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How to use Amazon SageMaker Canvas for accurate predictions

Amazon SageMaker Canvas is a useful machine learning tool for both technical and nontechnical professionals. This tutorial shows how to create data sets and train custom models.

Building and using machine learning models typically require at least an intermediate understanding of software engineering.

While most organizations practice collaboration between technical and nontechnical teams, technical personnel can deliver only a limited number of tasks due to resources. This constraint is particularly noticeable in the ML space, as it requires multiple time-consuming iterations. Therefore, exposing ML functionality to nontechnical team members can increase team productivity and deliver significant value.

Amazon SageMaker Canvas provides users that don't have software coding experience the ability to build and use ML models to predict outcomes based on available data sets. This tool helps make ML technology widely accessible across an organization. SageMaker offers a user-friendly GUI in the AWS console that supports authentication using single sign-on. This makes it easier for users to gain access without needing an explicit AWS console user.

Launch SageMaker Canvas

To get started with SageMaker Canvas, account admins must first configure a SageMaker Domain. This domain provides configurations related to identity and access management permissions and user profiles, as well as VPC and storage details.

From the Amazon SageMaker console, users can click on the Canvas link.

Screenshot showing how to get to Amazon SageMaker Canvas
Figure 1

This link takes users to the Canvas landing page. From there, admins can select a user profile, which they configure during the SageMaker domain setup, and launch Canvas.

Screenshot displaying the Get Started options in SageMaker Canvas
Figure 2

After a user clicks Open Canvas, SageMaker launches relevant AWS resources, such as the workspace instance required to run the UI, as well as build and prediction processes.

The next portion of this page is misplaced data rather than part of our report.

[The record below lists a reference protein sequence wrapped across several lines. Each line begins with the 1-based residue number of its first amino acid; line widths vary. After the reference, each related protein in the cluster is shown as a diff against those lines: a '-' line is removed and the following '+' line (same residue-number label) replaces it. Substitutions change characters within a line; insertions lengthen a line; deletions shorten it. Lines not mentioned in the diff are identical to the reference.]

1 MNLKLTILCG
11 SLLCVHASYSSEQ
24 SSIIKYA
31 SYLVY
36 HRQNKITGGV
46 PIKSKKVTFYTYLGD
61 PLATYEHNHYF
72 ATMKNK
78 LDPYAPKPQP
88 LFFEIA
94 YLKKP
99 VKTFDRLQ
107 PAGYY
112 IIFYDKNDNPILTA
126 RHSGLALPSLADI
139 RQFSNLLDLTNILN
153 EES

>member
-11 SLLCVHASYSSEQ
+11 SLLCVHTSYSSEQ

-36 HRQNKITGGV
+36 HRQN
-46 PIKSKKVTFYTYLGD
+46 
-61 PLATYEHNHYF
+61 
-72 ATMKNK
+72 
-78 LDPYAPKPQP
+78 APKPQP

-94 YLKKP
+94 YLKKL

As part of this step, SageMaker creates an S3 bucket with the following name pattern: sagemaker-<region>-<aws-account-id>. It's important to be aware of this S3 bucket, as it stores data and artifacts related to the tasks completed by Canvas.

Launching the UI takes a few minutes to complete.

Import data and create data sets

Screenshot of SageMaker Canvas creating an application
Figure 3

Once SageMaker creates all the resources, and the UI is ready to use, one of the first steps is to import the data that will be analyzed. Canvas supports a variety of data formats, such as CSV, plaintext, and image and document files (PNG, JPG, PDF, TIFF). The appropriate data type depends on the type of prediction and ML model that is used.

Canvas provides ready-to-use ML models powered by AWS services, such as the following:

  • Amazon Comprehend for sentiment analysis, entities extraction, language detection and personal information detection in CSV or plaintext files.
  • Amazon Rekognition for object and text detection in images.
  • Amazon Textract for expense analysis, identity document analysis, and document analysis in document and image files.

From the main Canvas page, users can select ready-to-use models. For this example, I selected Object detection in images, which is a useful model that helps business analysts and application developers detect specific patterns and subjects in multiple image files. The model acts based on the calculated predictions.

Screenshot showing ready-to-use model options in SageMaker Canvas
Figure 4

Next, the tool provides the option to upload a single image because I selected the Single prediction option, as seen in Figure 5.

Screenshot showing single prediction option in SageMaker Canvas
Figure 5

The model then generates predictions on the uploaded image.

Screenshot showing generated predictions from uploaded image in SageMaker Canvas
Figure 6

It also gives the option to generate or use an existing data set to analyze multiple files as a batch prediction. This capability enables different teams to share relevant data sets within an organization.

Screenshot showing batch prediction option in SageMaker Canvas
Figure 7
Screenshot showing how to create image data set in SageMaker Canvas